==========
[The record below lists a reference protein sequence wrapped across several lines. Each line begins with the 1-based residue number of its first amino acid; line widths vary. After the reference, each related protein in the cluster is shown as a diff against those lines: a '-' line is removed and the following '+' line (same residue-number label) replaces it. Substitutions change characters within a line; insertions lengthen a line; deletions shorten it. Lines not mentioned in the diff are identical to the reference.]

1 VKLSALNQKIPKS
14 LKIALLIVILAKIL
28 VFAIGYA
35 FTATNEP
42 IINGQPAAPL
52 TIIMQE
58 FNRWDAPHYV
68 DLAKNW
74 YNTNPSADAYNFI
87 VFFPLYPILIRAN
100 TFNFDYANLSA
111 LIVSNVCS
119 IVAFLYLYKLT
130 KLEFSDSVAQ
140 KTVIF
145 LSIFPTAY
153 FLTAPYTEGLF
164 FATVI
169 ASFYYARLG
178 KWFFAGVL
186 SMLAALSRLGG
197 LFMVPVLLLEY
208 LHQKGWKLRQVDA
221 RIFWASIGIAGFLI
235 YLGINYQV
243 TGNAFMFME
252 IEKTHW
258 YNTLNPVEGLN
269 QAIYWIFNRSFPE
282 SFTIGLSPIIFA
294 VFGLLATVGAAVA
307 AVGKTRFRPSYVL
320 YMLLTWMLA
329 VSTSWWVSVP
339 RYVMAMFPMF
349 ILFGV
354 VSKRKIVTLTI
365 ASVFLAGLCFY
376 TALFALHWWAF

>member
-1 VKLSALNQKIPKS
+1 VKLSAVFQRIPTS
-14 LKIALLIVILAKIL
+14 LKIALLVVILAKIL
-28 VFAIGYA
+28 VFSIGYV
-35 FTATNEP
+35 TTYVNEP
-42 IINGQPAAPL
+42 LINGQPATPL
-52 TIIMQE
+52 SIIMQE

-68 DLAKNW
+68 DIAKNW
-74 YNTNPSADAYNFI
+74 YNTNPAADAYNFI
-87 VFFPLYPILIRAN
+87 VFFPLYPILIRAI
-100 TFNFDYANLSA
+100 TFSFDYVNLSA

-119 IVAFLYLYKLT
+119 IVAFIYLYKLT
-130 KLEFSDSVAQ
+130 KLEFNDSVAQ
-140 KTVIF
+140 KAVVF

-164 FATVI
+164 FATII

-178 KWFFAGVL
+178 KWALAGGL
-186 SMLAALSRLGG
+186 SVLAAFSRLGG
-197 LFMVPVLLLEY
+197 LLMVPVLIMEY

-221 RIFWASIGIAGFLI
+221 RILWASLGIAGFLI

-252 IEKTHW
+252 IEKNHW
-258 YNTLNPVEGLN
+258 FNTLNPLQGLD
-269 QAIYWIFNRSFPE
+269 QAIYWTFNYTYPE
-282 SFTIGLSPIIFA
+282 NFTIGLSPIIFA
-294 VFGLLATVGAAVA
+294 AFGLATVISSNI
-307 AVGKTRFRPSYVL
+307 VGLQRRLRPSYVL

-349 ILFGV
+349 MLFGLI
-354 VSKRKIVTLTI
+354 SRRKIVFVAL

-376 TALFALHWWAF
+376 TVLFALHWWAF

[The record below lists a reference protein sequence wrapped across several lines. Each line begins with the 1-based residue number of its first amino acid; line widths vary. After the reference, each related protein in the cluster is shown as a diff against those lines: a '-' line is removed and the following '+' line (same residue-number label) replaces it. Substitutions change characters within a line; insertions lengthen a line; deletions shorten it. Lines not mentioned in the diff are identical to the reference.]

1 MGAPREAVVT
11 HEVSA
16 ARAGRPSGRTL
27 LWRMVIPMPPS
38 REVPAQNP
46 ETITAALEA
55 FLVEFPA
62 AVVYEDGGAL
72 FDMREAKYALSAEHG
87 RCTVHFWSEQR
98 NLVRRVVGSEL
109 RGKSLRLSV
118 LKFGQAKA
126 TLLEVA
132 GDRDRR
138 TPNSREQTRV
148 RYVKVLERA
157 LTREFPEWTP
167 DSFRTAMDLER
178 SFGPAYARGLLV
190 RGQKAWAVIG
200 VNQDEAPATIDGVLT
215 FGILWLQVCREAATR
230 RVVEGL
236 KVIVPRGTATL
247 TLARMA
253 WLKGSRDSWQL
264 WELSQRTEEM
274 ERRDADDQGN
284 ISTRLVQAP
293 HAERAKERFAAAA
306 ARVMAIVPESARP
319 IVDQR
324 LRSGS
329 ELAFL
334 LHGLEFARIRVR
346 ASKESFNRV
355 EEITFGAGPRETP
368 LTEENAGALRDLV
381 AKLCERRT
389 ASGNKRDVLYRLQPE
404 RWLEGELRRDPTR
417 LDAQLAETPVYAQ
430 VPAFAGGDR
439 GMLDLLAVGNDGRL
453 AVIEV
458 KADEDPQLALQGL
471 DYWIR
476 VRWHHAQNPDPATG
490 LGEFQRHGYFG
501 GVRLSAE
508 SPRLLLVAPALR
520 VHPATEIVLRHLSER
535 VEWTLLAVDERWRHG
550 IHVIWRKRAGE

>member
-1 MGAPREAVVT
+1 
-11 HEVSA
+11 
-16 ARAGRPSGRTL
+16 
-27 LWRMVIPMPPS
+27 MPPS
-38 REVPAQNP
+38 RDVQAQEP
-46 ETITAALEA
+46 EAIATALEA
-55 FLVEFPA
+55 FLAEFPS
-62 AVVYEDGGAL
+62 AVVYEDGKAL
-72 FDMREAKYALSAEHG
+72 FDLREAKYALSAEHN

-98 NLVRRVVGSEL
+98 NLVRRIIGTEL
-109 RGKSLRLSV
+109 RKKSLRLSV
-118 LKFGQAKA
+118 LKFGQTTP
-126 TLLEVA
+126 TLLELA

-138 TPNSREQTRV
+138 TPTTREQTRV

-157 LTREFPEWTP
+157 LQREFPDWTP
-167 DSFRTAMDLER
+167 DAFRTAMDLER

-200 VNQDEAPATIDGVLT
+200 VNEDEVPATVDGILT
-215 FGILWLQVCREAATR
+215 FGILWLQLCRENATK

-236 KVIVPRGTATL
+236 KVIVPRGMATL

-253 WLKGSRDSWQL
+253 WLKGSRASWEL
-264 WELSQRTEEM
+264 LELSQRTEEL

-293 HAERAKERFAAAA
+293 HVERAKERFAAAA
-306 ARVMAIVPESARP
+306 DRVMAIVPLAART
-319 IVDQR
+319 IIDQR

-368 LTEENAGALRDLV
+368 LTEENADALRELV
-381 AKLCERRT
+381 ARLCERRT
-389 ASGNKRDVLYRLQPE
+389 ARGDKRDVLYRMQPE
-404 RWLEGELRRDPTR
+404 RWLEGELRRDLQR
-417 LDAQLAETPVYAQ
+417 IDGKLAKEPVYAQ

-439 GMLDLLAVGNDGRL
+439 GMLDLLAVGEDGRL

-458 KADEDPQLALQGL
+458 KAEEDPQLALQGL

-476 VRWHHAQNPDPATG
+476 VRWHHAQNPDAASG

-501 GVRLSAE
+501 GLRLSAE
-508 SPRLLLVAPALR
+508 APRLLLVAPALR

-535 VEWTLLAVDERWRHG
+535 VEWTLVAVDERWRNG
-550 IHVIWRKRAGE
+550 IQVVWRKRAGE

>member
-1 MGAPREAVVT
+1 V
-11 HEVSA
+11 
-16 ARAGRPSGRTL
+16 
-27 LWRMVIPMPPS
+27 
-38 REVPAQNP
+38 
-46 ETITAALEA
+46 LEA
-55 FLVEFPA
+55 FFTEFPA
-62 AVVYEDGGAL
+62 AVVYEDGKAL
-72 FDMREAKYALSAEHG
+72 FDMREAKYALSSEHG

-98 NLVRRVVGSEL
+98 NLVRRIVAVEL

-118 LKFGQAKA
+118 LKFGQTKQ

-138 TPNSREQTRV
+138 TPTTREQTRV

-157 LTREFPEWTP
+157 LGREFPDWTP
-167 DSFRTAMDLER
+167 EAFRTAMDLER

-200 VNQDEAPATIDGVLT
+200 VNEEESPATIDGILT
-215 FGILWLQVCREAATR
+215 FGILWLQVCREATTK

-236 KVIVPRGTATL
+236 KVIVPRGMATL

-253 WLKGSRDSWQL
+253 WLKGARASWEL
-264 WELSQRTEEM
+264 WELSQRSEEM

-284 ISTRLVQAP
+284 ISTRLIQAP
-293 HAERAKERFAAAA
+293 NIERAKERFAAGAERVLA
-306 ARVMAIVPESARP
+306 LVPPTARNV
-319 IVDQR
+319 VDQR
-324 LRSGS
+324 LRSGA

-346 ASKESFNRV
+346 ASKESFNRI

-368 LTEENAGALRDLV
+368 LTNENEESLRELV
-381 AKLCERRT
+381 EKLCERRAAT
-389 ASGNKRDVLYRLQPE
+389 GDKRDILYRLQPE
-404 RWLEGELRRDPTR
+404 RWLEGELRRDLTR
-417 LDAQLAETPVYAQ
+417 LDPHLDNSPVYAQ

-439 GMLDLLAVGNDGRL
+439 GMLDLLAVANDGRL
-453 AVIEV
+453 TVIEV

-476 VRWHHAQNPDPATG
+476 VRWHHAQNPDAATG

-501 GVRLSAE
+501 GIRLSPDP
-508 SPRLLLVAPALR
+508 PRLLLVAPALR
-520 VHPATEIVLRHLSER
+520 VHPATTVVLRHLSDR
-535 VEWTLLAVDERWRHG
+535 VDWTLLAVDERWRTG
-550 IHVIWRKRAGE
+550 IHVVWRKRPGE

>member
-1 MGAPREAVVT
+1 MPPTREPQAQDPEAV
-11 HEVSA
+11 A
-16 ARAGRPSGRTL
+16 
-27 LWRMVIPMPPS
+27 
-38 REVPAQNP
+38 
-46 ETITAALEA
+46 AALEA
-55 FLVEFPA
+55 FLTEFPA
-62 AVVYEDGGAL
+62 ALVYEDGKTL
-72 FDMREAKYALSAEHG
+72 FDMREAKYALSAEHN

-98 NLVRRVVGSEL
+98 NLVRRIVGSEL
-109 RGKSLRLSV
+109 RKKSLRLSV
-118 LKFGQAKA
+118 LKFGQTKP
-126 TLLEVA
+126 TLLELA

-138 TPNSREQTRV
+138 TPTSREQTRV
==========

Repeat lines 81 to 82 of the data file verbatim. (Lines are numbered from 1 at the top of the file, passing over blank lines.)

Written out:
+258 FNTLNPLQGLD
-269 QAIYWIFNRSFPE